Using GIS, these sites were mapped and intersected with both models to understand where both the models and the sites agree that sections of coast are eroding and where the models and archaeological dataset do not agree.  A case study was carried out on Sanday, Orkney to delve into the details of each model and to develop a complimentary model of coastal change in the form of a vegetation edge analysis.

No model will perfectly describe every small section of the coastline, but the local scale vegetation edge analysis of coastal change had a higher agreement with the eroding archaeology sites than either of the two national models.  When used together, it is possible to achieve a clearer view of which areas are most at risk of erosion and therefore at risk of cultural heritage loss.  By combining results from all the models, the outputs can be used as a starting point for coastal heritage management and to inform future coastal survey.

Example of vegetation edge analysis output for the island of Sanday, Orkney. Areas of coastline in oranges and red indicate stretches of coastline which have seen net erosion between 1900 and 2014 and areas of greens and yellows indicate net accretion. The 25 sites indicate sites which are high priority, both in terms of archaeological significance and risk of erosion.

I didn’t spend all three months indoors and in addition to the main desk-based GIS project I took the opportunity to join the team on fieldwork in Brora, the Solway coast, the East Neuk of Fife and the Wemyss Caves.  These trips spanned a breadth of archaeological time, from Pictish carvings in East Wemyss (check out the 4D Weymss Caves website to have a look at these) to WWII pontoons at Cairnhead Bay which were utilised as part of top-secret D-Day preparations.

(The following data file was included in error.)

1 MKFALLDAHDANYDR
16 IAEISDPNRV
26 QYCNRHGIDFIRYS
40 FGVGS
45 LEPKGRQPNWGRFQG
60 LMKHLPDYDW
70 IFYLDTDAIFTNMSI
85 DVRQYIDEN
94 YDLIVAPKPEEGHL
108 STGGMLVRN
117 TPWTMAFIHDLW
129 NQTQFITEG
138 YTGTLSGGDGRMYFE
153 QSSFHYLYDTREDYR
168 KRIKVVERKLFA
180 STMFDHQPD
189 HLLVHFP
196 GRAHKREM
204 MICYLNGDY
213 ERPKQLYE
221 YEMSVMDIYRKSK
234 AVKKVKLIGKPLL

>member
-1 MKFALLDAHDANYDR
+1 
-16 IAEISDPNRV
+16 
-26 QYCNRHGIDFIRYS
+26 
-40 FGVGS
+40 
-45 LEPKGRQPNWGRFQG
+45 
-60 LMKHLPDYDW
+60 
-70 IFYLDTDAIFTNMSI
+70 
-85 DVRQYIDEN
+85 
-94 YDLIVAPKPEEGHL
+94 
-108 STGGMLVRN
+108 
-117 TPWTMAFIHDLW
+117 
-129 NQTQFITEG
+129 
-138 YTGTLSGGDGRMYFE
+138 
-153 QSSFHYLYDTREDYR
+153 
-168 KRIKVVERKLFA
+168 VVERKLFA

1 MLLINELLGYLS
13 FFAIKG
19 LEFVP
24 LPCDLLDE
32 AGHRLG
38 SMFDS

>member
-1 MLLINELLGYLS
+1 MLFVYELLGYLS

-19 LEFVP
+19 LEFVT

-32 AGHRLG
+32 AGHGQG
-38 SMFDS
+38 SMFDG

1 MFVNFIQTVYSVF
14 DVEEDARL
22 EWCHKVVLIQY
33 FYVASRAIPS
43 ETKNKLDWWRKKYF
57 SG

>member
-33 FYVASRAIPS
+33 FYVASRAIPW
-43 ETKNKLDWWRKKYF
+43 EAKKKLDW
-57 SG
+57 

One of the main objectives of The KE and Impact Fund PhD internships is to build relationships between external organisations and the university.  This internship was valuable as it not only allowed me to develop links with Scottish Natural Heritage and Historic Environment Scotland but also between SCAPE and SEES within St Andrews.

This internship was a great opportunity to use my skills on a different project for a three-month period within my PhD and demonstrated how the skills developed within a PhD can be readily transferable to work on a wide range of research areas.  It allowed me to build upon my GIS skills and add to the conversation of coastal change, as well as learn about the rich and varied archaeology of Scotland!

Sarah Boyd
PhD Candidate
School of Earth and Environmental Science

A public coastal walk allowed me to incorporate some of my own research interests when we discussed coastal changes over the last 8000 years at Redkirk Point on the Solway Firth. This was one of three public walks in the Solway Firth region with SCAPE in collaboration with the Solway Firth Partnership.